"As I mentioned, the Andrewses had twelve children. One of them, Jeremiah, died in the war. Some of the maids swear they've seen a soldier patrolling the halls after dark."
Now, I've read my share of stories about ghosts — mostly in the National Enquirer at the Food Faire — but they always haunted musty graveyards or neglected attics and not elegant ballrooms painted pure gold. "But this place is much too pretty to be haunted."
"The house used to be a plantation with a bunkhouse for slaves. Think about it ... there are probably hundreds of restless spirits here."
First deceased Confederate soldiers and now wandering ghosts. It was all becoming a bit much. "We'll be sure and let you know if we have any visitors tonight. Won't we, Ambrose?"
Before my friend could reenter the conversation, though, someone else's cell rang.
"I'm sorry." Beatrice reached into a pocket and pulled hers out. "Looks like it's the front desk. Do you mind if I let you explore this room on your own for a few minutes? It's not what we usually do, but this shouldn't take long."
I covered my joy with a quick nod. "Of course not. We don't mind at all. Take your time. We'll be fine until you get back."
She hustled away and quietly shut the door behind her.
Gracious light! If she believes we'll actually stay in one place, she is one brick shy of a load.
I quickly grabbed hold of Ambrose's arm. "C'mon, Bo. Follow me." I counted to three and then opened the door and stepped into the hall. Ever since we'd walked through the front door, there was one other room I'd been dying to see. It'd called to me from the foyer. Only, I couldn't do much more than peek at it through the doorway until now. The coast was clear. I tiptoed down the hall with Ambrose in tow, until it appeared.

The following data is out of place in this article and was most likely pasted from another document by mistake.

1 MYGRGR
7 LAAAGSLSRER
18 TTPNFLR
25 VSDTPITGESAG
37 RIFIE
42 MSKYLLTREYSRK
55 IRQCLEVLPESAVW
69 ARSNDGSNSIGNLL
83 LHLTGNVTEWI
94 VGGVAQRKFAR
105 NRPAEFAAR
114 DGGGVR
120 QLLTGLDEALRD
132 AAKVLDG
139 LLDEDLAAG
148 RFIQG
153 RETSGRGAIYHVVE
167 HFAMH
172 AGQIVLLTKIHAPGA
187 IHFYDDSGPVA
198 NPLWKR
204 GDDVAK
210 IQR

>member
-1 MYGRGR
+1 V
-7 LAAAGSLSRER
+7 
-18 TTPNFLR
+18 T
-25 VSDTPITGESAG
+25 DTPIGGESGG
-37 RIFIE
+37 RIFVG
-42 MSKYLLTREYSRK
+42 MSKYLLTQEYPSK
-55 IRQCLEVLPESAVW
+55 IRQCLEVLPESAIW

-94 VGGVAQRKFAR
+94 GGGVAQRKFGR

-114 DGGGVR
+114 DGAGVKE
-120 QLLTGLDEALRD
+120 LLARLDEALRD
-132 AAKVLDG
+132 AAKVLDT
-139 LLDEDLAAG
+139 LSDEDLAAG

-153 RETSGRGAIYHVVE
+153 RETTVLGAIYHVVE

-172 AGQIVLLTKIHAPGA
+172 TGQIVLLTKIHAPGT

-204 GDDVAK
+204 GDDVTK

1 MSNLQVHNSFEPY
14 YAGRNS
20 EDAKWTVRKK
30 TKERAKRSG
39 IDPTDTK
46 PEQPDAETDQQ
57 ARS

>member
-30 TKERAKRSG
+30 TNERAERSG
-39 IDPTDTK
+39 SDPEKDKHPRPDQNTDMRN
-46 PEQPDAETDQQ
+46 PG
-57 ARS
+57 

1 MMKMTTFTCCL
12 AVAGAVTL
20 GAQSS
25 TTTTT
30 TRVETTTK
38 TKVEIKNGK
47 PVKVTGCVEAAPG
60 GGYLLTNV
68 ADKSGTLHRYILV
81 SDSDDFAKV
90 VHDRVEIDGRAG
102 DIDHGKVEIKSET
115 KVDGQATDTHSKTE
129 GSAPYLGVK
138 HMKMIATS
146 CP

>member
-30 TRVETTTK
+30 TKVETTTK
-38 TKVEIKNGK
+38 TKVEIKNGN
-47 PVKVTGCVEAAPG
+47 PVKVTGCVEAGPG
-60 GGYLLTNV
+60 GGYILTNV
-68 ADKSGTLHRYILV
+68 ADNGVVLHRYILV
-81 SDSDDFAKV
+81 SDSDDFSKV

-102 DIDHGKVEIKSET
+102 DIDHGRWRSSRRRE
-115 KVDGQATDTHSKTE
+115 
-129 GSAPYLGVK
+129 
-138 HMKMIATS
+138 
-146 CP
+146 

The dining room. Dripping in yellow paint with matching curtains, it looked like a pat of melted butter. A gleaming mahogany table had been set for fourteen with bone china, crystal stemware, and delicate bowls for washing one's fingers. Had a room ever looked so magnificent?
I pulled a mahogany chair away from the table and delicately perched on its silk cushion.
"Missy!" Ambrose frowned at me, though he probably wished he'd thought of it first.
"I'm not hurting anything." Lord knows the chair had lasted more than a hundred and fifty years, and it surely would last another hundred or so whether I enjoyed it or not. It was meant to be sat on. But much as I hated to admit it, the carved chair-back did not feel good against my spine, and I rose again. "You wouldn't like it. Hard as nails."
I moved past the offending chair to a pair of windows. With elaborate gilt cornices and silk tassel tiebacks, they looked like something from an old-fashioned movie theater. Couldn't help but notice the picture-perfect May weather outside. Almost nice enough to compete with the gorgeousness inside.
I was about to mention it to Ambrose when something caught my ear. A low voice, quick with anger, its fierceness surprising. Whatever could someone possibly find to argue about in such a glorious place? The curtain sheers lifted easily enough and there was Beatrice, with her back to an azalea bush and her cell to her ear.
"I told you no." For someone who was supposedly dealing with the front desk, she sounded awfully mad. "Don't call me until after the wedding. You know what you have to do."
Ambrose quickly joined me by the window. "Well, well. What have we here?"